Illustrated by Elliot Salazar.
If you strike up a conversation about food and health, chances are someone will start talking about clean eating. The idea is that you’re supposed to eat whole, minimally processed foods and avoid refined ones. Is there some merit to this, or is clean eating just another bogus fad? The answer: A little from column A, a little from column B.

What Clean Eating Gets Wrong

First, the bullshit: There’s actually no official definition of clean eating. People make similar points when they talk about it, but if you dig deeper, you’ll find that every clean-eating program has its own rules and agenda. Some focus on choosing organic and locally grown foods. Others recommend going vegan. Some say you should eat minimal carbs and consume them in combination with protein. Still other clean-eating advocates say that even certain whole foods, such as wheat and dairy, are “toxic” to many people. Some proponents even have rules about how often to eat.

So, if you were interested in trying to eat “clean,” you could drive yourself crazy attempting to implement all the rules of the various programs — and you would potentially end up with a severely restricted diet (more on that shortly).

However you define clean eating, the label obviously has moral overtones. Foods that don’t fit into the "clean" category are, by implication, unclean. This sets up a situation in which foods get cast as good or bad — and can easily cause people to feel significant shame and fear if they eat something they “shouldn’t.” “There’s this perception that we’re one bite away from catastrophe,” says Evelyn Tribole, RD, a registered dietitian and author who specializes in eating disorders, intuitive eating, and celiac disease.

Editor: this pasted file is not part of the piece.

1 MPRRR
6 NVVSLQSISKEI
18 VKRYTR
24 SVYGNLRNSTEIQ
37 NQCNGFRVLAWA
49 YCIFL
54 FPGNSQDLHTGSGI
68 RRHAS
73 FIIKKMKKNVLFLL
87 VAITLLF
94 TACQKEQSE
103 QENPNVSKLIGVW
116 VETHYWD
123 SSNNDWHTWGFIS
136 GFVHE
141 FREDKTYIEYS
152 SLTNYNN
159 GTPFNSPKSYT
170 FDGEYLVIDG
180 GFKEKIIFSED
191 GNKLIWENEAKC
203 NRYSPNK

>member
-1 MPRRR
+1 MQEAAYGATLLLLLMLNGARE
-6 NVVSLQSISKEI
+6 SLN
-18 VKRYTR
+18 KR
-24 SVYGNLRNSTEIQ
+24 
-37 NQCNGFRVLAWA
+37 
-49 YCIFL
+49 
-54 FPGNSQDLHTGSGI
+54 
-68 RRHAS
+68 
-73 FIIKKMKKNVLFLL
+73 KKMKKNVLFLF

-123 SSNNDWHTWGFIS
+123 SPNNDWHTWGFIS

Illustrated by Elliot Salazar.
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Tribole points to the “war on obesity” as a major factor in the rise of clean eating: Public health campaigns and media reports that encourage dieting and weight loss often end up causing deep shame in the very people they attempt to help. “So, it makes sense that people would want 'cleanliness' to absolve that shame,” she says. Those who don’t have access to or can’t afford "clean" food, meanwhile, get yet another message that they’re not good enough.

Of course, the vast majority of nutrition professionals agree that labeling foods as “good” and “bad” is unhealthy and unnecessary. And, that brings us to the biggest downside of "clean" eating and the cultural fixation on nutrition: All that shame and stigma could trigger orthorexia nervosa, an eating disorder defined by an obsession with healthy eating. People with the disorder compulsively monitor ingredients and feel the need to cut more and more foods out of their diets; this can lead to decreased quality of life, and possibly even physical symptoms of malnutrition such as missed periods, hair loss, and heart abnormalities.

Many health professionals say they’re seeing an increasing number of clients for orthorexia. It’s not currently in the DSM (the manual that mental health professionals use to diagnose psychiatric conditions), but there’s a movement afoot to make it an official diagnosis. Treating clients for orthorexia requires helping people avoid extremes and become more flexible in their approaches to healthy eating. As Tribole explains: “There’s nothing wrong if you aspire to [eating fresh, locally grown food] as your foundation, but if it’s causing you a tremendous amount of anxiety and organizing your whole life, then that’s a problem.”